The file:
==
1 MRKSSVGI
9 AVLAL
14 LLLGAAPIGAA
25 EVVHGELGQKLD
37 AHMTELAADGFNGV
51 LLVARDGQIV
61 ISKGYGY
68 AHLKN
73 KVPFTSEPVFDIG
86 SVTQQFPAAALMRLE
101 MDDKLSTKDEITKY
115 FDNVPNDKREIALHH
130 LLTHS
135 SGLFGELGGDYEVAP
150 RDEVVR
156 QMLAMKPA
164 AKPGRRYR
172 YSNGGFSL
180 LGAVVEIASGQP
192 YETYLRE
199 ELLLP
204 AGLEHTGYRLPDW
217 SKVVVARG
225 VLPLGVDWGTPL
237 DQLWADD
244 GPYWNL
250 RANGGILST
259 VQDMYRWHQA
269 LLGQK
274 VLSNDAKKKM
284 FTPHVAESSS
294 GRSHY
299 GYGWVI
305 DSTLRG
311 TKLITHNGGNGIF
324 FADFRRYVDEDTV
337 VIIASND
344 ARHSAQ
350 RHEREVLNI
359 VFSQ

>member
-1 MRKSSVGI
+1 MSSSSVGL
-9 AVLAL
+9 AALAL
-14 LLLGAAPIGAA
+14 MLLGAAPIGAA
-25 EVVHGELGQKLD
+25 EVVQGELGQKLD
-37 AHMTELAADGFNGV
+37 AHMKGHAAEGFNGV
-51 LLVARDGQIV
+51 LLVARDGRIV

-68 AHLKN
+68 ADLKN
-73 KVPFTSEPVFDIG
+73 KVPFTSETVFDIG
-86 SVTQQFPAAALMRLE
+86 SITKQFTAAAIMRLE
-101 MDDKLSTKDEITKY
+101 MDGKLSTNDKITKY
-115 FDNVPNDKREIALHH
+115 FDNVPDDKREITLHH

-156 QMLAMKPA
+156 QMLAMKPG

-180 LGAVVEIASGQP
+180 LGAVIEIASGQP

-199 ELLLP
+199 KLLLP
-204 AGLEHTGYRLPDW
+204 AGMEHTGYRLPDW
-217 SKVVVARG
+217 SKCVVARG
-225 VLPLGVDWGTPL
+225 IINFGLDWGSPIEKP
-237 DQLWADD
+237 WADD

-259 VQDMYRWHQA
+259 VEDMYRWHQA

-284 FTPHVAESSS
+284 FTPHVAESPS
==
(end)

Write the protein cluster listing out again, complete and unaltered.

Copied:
1 MRKSSVGI
9 AVLAL
14 LLLGAAPIGAA
25 EVVHGELGQKLD
37 AHMTELAADGFNGV
51 LLVARDGQIV
61 ISKGYGY
68 AHLKN
73 KVPFTSEPVFDIG
86 SVTQQFPAAALMRLE
101 MDDKLSTKDEITKY
115 FDNVPNDKREIALHH
130 LLTHS
135 SGLFGELGGDYEVAP
150 RDEVVR
156 QMLAMKPA
164 AKPGRRYR
172 YSNGGFSL
180 LGAVVEIASGQP
192 YETYLRE
199 ELLLP
204 AGLEHTGYRLPDW
217 SKVVVARG
225 VLPLGVDWGTPL
237 DQLWADD
244 GPYWNL
250 RANGGILST
259 VQDMYRWHQA
269 LLGQK
274 VLSNDAKKKM
284 FTPHVAESSS
294 GRSHY
299 GYGWVI
305 DSTLRG
311 TKLITHNGGNGIF
324 FADFRRYVDEDTV
337 VIIASND
344 ARHSAQ
350 RHEREVLNI
359 VFSQ

>member
-1 MRKSSVGI
+1 MSSSSVGL
-9 AVLAL
+9 AALAL
-14 LLLGAAPIGAA
+14 MLLGAAPIGAA
-25 EVVHGELGQKLD
+25 EVVQGELGQKLD
-37 AHMTELAADGFNGV
+37 AHMKGHAAEGFNGV
-51 LLVARDGQIV
+51 LLVARDGRIV

-68 AHLKN
+68 ADLKN
-73 KVPFTSEPVFDIG
+73 KVPFTSETVFDIG
-86 SVTQQFPAAALMRLE
+86 SITKQFTAAAIMRLE
-101 MDDKLSTKDEITKY
+101 MDGKLSTNDKITKY
-115 FDNVPNDKREIALHH
+115 FDNVPDDKREITLHH

-156 QMLAMKPA
+156 QMLAMKPG

-180 LGAVVEIASGQP
+180 LGAVIEIASGQP

-199 ELLLP
+199 KLLLP
-204 AGLEHTGYRLPDW
+204 AGMEHTGYRLPDW
-217 SKVVVARG
+217 SKCVVARG
-225 VLPLGVDWGTPL
+225 IINFGLDWGSPIEKP
-237 DQLWADD
+237 WADD

-259 VQDMYRWHQA
+259 VEDMYRWHQA

-284 FTPHVAESSS
+284 FTPHVAESPS